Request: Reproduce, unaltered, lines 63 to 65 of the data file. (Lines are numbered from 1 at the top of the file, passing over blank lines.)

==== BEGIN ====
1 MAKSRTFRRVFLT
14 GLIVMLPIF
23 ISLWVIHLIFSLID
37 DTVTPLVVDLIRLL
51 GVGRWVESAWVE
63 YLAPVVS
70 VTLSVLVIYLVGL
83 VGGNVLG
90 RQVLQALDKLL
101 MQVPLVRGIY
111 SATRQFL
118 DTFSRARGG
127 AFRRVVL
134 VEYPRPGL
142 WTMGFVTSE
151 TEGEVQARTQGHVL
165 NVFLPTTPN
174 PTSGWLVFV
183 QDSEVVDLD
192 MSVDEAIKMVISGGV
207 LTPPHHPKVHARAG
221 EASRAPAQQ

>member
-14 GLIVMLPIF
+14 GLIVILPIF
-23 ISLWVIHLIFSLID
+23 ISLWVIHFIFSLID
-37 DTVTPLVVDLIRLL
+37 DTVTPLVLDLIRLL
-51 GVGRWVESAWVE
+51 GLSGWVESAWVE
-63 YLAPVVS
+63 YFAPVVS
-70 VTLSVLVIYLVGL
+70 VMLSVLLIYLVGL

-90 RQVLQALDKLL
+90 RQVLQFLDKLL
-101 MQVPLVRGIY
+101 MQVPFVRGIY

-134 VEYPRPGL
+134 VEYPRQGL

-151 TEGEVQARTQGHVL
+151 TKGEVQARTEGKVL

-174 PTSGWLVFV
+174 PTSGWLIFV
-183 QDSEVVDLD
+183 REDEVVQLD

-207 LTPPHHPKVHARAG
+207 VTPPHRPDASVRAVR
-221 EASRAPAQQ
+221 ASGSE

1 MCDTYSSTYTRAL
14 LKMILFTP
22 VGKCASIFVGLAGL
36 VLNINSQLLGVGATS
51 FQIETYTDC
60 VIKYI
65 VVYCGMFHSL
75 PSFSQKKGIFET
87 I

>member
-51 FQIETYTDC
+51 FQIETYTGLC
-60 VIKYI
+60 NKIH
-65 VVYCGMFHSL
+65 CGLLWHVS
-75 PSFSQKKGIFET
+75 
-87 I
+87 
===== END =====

+51 FQIETYTGLC
-60 VIKYI
+60 NKIH